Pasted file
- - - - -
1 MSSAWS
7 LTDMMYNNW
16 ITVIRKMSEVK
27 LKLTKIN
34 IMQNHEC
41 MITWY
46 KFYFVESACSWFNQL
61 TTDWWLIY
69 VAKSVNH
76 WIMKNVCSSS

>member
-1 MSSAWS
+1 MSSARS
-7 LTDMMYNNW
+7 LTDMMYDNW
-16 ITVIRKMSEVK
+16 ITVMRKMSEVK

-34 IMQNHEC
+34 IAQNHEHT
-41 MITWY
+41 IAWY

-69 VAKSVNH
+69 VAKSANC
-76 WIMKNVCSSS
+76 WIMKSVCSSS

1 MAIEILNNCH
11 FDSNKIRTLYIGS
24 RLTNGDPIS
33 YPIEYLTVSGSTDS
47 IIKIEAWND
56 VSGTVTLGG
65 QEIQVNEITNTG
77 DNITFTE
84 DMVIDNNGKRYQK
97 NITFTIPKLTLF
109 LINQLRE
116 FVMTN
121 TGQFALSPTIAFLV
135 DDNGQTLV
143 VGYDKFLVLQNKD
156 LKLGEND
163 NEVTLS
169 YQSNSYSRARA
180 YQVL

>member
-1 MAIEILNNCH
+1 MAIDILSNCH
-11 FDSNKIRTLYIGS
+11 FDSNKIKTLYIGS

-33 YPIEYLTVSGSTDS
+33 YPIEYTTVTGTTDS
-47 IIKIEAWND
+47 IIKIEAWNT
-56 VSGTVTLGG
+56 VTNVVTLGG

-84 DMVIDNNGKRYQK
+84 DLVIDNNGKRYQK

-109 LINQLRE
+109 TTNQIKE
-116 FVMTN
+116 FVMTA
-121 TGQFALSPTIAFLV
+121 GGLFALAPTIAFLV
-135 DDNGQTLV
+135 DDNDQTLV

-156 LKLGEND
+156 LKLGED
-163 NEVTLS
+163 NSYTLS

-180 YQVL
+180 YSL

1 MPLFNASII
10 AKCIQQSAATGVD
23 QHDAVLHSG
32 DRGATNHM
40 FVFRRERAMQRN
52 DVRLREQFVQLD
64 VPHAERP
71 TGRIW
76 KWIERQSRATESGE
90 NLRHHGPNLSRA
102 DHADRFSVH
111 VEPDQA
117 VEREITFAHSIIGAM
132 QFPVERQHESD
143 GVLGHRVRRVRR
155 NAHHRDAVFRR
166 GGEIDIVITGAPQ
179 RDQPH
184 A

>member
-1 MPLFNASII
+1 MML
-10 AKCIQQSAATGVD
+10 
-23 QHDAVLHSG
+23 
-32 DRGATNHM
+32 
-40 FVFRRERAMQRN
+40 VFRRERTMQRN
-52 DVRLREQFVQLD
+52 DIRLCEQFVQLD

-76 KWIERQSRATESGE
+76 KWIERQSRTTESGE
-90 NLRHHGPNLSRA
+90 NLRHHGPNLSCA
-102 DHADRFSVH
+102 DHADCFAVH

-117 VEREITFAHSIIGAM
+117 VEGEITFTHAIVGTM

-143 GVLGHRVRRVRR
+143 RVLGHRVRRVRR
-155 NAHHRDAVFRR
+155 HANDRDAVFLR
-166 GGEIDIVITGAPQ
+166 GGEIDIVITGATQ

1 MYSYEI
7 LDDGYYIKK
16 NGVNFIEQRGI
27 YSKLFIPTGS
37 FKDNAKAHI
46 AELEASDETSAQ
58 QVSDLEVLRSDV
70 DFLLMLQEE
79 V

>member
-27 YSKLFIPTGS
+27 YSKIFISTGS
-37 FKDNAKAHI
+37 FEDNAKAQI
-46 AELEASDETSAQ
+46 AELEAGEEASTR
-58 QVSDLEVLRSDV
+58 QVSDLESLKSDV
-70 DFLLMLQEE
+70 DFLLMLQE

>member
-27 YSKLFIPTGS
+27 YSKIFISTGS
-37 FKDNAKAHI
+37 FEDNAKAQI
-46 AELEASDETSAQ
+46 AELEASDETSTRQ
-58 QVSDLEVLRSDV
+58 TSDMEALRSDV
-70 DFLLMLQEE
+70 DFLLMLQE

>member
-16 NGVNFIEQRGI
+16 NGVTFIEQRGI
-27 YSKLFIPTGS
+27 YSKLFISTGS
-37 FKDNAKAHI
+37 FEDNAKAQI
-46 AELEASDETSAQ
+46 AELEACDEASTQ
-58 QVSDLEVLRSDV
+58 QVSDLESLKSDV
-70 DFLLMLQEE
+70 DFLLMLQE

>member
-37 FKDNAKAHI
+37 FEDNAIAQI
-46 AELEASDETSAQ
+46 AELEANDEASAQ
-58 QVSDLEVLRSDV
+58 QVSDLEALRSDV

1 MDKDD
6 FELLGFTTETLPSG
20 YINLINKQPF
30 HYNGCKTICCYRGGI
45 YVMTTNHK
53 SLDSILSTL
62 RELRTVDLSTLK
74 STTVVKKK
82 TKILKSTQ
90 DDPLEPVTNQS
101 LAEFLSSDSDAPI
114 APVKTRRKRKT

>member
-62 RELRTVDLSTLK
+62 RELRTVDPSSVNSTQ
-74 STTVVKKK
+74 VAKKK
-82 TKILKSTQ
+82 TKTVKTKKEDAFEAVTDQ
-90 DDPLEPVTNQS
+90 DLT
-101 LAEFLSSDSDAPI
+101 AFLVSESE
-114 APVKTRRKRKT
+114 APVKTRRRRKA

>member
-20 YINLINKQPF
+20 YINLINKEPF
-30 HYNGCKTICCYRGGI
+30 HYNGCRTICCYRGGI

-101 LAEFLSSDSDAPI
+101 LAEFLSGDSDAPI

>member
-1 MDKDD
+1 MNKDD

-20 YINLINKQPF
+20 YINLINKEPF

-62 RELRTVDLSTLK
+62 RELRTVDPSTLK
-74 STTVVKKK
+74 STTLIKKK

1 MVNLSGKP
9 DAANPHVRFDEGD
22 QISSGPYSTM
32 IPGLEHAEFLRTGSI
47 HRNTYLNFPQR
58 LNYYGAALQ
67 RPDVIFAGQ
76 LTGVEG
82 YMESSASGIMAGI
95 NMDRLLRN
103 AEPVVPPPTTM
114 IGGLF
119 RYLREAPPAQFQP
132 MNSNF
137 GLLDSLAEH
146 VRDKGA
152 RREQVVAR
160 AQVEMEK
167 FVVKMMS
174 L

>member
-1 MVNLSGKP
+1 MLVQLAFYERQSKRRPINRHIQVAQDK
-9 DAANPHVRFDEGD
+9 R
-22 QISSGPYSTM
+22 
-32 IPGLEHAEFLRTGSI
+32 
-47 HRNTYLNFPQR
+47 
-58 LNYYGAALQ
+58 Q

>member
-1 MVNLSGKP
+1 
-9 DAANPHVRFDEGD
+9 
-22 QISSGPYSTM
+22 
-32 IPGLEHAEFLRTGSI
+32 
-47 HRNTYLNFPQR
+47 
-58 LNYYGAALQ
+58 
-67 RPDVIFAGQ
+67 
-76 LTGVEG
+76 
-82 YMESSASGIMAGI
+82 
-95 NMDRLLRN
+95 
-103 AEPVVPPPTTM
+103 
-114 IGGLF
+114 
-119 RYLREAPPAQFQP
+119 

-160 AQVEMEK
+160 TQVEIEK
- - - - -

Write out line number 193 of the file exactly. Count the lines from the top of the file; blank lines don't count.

+114 APVKTRRRRKA